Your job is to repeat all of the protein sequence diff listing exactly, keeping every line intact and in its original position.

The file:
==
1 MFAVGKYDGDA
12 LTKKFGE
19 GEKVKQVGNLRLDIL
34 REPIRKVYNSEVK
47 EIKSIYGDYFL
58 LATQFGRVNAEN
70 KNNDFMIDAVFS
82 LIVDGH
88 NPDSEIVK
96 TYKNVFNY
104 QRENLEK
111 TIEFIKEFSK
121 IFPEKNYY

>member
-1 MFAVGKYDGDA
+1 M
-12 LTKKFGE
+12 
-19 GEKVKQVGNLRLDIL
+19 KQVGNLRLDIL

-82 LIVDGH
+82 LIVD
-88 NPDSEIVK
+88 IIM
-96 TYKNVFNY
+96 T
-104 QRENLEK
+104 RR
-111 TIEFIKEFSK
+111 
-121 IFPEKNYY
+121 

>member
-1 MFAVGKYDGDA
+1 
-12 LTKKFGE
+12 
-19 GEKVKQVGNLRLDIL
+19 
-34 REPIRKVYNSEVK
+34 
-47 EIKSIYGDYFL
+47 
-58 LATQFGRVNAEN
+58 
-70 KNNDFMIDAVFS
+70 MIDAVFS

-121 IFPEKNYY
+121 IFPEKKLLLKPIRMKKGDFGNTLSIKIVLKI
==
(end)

1 MFAVGKYDGDA
12 LTKKFGE
19 GEKVKQVGNLRLDIL
34 REPIRKVYNSEVK
47 EIKSIYGDYFL
58 LATQFGRVNAEN
70 KNNDFMIDAVFS
82 LIVDGH
88 NPDSEIVK
96 TYKNVFNY
104 QRENLEK
111 TIEFIKEFSK
121 IFPEKNYY

>member
-1 MFAVGKYDGDA
+1 M
-12 LTKKFGE
+12 
-19 GEKVKQVGNLRLDIL
+19 KQVGNLRLDIL

-82 LIVDGH
+82 LIVD
-88 NPDSEIVK
+88 IIM
-96 TYKNVFNY
+96 T
-104 QRENLEK
+104 RR
-111 TIEFIKEFSK
+111 
-121 IFPEKNYY
+121 

>member
-1 MFAVGKYDGDA
+1 
-12 LTKKFGE
+12 
-19 GEKVKQVGNLRLDIL
+19 
-34 REPIRKVYNSEVK
+34 
-47 EIKSIYGDYFL
+47 
-58 LATQFGRVNAEN
+58 
-70 KNNDFMIDAVFS
+70 MIDAVFS

-121 IFPEKNYY
+121 IFPEKKLLLKPIRMKKGDFGNTLSIKIVLKI